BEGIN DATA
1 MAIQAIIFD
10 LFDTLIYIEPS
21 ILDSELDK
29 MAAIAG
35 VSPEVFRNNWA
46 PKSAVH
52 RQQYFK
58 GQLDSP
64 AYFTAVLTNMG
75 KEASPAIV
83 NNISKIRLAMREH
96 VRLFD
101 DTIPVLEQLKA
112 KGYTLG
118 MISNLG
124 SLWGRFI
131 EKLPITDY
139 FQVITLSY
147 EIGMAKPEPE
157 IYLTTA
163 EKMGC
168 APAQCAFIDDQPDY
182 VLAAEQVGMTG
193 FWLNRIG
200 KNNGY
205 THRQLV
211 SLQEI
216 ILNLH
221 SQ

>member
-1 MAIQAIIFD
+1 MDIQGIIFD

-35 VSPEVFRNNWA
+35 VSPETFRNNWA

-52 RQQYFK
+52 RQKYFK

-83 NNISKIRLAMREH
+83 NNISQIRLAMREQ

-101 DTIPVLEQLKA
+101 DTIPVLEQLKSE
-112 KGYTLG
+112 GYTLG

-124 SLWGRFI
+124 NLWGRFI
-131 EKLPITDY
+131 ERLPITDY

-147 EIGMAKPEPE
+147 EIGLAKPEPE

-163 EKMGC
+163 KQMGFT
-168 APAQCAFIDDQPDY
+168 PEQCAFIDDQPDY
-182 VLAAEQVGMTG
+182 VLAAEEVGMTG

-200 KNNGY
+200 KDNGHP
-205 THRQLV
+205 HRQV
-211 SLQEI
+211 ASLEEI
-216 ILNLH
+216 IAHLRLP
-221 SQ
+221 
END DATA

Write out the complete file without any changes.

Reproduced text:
1 MAIQAIIFD
10 LFDTLIYIEPS
21 ILDSELDK
29 MAAIAG
35 VSPEVFRNNWA
46 PKSAVH
52 RQQYFK
58 GQLDSP
64 AYFTAVLTNMG
75 KEASPAIV
83 NNISKIRLAMREH
96 VRLFD
101 DTIPVLEQLKA
112 KGYTLG
118 MISNLG
124 SLWGRFI
131 EKLPITDY
139 FQVITLSY
147 EIGMAKPEPE
157 IYLTTA
163 EKMGC
168 APAQCAFIDDQPDY
182 VLAAEQVGMTG
193 FWLNRIG
200 KNNGY
205 THRQLV
211 SLQEI
216 ILNLH
221 SQ

>member
-1 MAIQAIIFD
+1 MDIQGIIFD

-35 VSPEVFRNNWA
+35 VSPETFRNNWA

-52 RQQYFK
+52 RQKYFK

-83 NNISKIRLAMREH
+83 NNISQIRLAMREQ

-101 DTIPVLEQLKA
+101 DTIPVLEQLKSE
-112 KGYTLG
+112 GYTLG

-124 SLWGRFI
+124 NLWGRFI
-131 EKLPITDY
+131 ERLPITDY

-147 EIGMAKPEPE
+147 EIGLAKPEPE

-163 EKMGC
+163 KQMGFT
-168 APAQCAFIDDQPDY
+168 PEQCAFIDDQPDY
-182 VLAAEQVGMTG
+182 VLAAEEVGMTG

-200 KNNGY
+200 KDNGHP
-205 THRQLV
+205 HRQV
-211 SLQEI
+211 ASLEEI
-216 ILNLH
+216 IAHLRLP
-221 SQ
+221 